Richard Whittall:

The Globalist's Top Ten Books in 2016: The Turbulent World of Middle East Soccer

Middle East Eye: "

The Turbulent World of Middle East Soccer is one of the weightiest, most revelatory, original and important books written about sport"

“The Turbulent World of Middle East Soccer has helped me immensely with great information and perspective.”

Bob Bradley, former US and Egyptian national coach: "James Dorsey’s The Turbulent World of Middle Eastern Soccer (has) become a reference point for those seeking the latest information as well as looking at the broader picture."
Alon Raab in The International Journal of the History of Sport: “Dorsey’s blog is a goldmine of information.”
Play the Game: "Your expertise is clearly superior when it comes to Middle Eastern soccer."
Andrew Das, The New York Times soccer blog Goal: "No one is better at this kind of work than James Dorsey"
David Zirin, Sports Illustrated: "Essential Reading"
Change FIFA: "A fantastic new blog'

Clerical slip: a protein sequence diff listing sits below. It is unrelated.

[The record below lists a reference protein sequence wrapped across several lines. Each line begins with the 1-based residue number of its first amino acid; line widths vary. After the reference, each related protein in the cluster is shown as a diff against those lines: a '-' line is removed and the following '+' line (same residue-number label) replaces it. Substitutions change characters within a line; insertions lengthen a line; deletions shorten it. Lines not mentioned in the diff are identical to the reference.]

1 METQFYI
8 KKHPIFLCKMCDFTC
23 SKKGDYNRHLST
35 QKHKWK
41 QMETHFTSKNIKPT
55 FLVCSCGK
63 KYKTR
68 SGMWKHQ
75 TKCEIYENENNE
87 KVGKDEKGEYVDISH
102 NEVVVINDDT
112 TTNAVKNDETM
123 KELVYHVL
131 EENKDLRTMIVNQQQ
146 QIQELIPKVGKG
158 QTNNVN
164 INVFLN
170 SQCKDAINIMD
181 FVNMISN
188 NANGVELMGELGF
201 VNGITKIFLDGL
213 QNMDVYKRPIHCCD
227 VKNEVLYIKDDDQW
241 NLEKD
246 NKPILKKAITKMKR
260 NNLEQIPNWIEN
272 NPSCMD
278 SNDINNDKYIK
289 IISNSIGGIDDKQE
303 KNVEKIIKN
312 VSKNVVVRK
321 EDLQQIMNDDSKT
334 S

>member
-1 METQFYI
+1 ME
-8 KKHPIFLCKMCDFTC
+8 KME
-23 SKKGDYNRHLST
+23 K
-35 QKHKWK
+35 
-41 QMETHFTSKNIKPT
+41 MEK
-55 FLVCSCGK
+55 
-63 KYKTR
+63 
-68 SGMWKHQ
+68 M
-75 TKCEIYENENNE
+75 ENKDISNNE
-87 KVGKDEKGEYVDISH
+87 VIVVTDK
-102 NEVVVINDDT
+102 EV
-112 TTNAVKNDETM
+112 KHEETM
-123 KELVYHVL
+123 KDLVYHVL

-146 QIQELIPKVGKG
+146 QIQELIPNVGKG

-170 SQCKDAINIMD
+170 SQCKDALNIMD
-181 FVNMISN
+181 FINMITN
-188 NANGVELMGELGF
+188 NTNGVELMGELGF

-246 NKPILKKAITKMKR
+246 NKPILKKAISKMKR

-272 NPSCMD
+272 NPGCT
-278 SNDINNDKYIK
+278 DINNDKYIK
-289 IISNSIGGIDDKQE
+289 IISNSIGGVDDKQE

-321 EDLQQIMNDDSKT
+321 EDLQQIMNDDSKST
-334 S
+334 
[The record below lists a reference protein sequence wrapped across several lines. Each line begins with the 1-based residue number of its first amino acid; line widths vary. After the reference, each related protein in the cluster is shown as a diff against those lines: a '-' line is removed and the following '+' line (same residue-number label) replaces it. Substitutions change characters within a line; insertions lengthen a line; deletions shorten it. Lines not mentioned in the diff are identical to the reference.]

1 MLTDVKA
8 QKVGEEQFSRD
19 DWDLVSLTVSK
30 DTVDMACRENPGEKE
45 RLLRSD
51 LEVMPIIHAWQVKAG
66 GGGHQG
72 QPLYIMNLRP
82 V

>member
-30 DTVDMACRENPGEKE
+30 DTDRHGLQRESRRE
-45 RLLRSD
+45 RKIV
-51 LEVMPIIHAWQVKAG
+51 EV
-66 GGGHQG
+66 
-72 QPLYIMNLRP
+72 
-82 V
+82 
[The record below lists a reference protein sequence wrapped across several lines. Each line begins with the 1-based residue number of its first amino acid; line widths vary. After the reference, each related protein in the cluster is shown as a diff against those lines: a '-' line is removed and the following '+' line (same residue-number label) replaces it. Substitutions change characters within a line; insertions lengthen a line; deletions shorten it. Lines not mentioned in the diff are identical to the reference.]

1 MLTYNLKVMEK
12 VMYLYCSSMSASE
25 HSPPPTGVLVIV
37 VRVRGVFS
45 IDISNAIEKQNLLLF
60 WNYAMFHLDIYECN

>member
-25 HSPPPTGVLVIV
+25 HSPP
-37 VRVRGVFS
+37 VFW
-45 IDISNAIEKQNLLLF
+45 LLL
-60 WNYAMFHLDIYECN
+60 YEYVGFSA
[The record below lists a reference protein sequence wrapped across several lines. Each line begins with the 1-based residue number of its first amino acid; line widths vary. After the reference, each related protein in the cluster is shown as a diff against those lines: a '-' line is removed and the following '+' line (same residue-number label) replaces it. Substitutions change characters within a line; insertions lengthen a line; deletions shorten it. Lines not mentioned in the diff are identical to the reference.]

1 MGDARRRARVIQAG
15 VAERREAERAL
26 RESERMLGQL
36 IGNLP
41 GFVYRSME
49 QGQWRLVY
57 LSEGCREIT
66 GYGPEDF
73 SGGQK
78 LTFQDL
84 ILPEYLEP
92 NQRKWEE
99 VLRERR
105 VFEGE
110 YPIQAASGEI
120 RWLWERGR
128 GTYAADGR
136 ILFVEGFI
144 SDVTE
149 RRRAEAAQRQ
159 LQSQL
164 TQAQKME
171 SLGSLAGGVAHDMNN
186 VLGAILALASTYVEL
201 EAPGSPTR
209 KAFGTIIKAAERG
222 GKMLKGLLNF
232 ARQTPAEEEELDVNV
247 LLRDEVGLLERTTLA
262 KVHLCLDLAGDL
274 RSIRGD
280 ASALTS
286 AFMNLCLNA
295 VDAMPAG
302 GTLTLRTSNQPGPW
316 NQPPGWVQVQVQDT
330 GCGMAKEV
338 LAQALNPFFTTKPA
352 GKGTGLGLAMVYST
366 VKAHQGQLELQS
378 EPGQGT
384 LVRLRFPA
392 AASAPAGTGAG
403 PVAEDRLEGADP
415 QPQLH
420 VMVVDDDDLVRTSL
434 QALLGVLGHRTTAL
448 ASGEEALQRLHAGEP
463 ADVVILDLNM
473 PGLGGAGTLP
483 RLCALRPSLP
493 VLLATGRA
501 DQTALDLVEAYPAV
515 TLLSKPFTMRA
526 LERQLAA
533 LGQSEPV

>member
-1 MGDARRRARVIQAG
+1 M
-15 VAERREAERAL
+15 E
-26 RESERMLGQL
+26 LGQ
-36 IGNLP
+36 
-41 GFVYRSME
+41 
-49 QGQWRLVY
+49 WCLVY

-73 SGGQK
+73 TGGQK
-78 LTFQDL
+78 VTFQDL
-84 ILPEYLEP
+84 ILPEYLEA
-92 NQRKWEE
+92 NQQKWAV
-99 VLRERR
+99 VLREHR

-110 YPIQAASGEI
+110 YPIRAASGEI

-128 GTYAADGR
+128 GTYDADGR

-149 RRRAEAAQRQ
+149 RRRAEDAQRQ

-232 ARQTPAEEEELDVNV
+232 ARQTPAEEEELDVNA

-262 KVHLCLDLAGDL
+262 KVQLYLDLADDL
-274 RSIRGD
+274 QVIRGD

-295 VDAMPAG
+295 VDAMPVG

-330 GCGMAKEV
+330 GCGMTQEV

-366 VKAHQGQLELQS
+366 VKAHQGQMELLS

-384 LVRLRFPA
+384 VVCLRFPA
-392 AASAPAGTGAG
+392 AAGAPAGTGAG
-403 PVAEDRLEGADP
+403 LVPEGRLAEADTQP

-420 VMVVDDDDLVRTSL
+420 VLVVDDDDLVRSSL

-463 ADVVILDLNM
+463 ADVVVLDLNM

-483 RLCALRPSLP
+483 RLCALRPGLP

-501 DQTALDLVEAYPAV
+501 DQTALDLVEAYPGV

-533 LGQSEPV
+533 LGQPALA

Richard Whitall of A More Splendid Life:
"James combines his intimate knowledge of the region with a great passion for soccer"

Christopher Ahl, Play the Game: "An excellent Middle East Football blog"
James Corbett, Inside World Football

Saturday, April 23, 2011

Anti-Government Protests Put Iraqi Hosting of Gulf Cup in Question

Soccer officials from the Gulf states and Yemen will visit the Iraqi port city of Basra to inspect its preparations for the hosting of the Gulf Cup in 2013, according to Al Arabiya.

The visit comes amid increasingly strained relations between Iraq and several Gulf states because of Iraqi criticism of the Bahraini crackdown on predominantly Shiite anti-government protesters and the intervention of Saudi-led Gulf Cooperation Council (GCC) troops in Bahrain.

Gulf soccer officials say security will be a particular focus of their inspection. The Iraqi organizer’s of the cup are expected to report on their security measures prior to the visit.
Basra is half way in putting the necessary infrastructure for the tournament in place. It has a 65,000-seat and a 10,000-seat stadium.

Some Gulf states would like to see the 2013 Gulf Cup moved from Basra to Bahrain in a bid to punish Iraq for its support of the Bahraini opposition and boost Bahrain’s tarnished international image.

The secretary of Bahrain’s soccer federation Abd el-Rahman Sayar suggested he may not be able to join the inspection team because flights between Bahrain and Iraq have been cancelled as a result of the Bahraini turmoil.

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